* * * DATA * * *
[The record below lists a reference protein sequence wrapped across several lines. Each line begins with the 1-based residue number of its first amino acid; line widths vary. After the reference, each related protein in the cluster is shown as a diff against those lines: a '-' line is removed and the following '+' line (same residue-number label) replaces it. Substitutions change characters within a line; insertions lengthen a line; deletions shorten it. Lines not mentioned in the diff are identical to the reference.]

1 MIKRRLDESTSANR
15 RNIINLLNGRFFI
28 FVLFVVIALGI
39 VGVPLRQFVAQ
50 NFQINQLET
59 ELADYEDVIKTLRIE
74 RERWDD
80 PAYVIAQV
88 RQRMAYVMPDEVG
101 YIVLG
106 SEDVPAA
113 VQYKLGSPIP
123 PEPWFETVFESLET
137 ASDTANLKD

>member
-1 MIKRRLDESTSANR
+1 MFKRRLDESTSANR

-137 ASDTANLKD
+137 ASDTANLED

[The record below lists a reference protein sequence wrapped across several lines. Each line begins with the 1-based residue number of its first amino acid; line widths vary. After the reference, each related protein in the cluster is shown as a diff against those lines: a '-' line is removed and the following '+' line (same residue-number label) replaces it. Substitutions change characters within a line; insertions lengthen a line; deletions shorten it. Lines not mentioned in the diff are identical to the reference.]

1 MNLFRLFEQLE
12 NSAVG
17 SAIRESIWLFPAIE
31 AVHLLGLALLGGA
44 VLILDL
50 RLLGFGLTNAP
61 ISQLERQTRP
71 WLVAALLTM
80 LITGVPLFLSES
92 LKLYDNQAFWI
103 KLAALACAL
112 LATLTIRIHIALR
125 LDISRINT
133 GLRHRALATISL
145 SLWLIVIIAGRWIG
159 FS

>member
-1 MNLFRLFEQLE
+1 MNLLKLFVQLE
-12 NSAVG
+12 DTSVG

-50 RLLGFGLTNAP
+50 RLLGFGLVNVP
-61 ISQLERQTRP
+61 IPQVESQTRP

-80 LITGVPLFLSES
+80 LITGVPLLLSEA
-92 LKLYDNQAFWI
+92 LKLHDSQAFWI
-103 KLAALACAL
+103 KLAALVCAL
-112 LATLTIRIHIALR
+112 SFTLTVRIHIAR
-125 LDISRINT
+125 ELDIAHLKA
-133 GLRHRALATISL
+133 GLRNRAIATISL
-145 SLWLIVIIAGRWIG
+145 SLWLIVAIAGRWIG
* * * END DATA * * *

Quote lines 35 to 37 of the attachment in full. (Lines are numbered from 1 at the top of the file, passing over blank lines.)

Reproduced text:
133 GLRHRALATISL
145 SLWLIVIIAGRWIG
159 FS